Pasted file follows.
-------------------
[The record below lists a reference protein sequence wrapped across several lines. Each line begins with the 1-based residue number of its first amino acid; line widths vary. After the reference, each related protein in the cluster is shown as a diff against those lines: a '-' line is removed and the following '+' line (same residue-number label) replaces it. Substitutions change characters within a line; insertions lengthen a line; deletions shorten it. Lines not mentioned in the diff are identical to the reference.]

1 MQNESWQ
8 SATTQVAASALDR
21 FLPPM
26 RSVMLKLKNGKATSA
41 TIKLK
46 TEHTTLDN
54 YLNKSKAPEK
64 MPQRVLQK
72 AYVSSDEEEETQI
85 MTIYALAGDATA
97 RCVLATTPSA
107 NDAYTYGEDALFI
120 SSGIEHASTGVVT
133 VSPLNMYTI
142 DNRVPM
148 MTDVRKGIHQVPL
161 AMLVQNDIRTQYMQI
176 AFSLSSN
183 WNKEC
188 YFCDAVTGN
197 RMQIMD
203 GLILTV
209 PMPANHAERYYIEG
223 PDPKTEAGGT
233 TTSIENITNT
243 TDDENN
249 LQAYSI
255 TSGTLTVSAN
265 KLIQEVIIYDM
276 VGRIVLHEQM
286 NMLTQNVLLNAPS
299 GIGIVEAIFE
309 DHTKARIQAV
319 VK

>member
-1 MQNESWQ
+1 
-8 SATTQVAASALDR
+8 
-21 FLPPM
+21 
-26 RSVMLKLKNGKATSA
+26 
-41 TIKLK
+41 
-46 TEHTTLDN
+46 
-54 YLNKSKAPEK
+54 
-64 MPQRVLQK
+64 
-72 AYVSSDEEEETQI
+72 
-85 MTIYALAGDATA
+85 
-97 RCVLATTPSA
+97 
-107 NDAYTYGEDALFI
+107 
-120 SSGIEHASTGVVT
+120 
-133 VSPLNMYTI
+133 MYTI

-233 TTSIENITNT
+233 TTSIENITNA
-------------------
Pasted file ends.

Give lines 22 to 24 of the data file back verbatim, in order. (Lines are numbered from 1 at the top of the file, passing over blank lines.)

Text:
197 RMQIMD
203 GLILTV
209 PMPANHAERYYIEG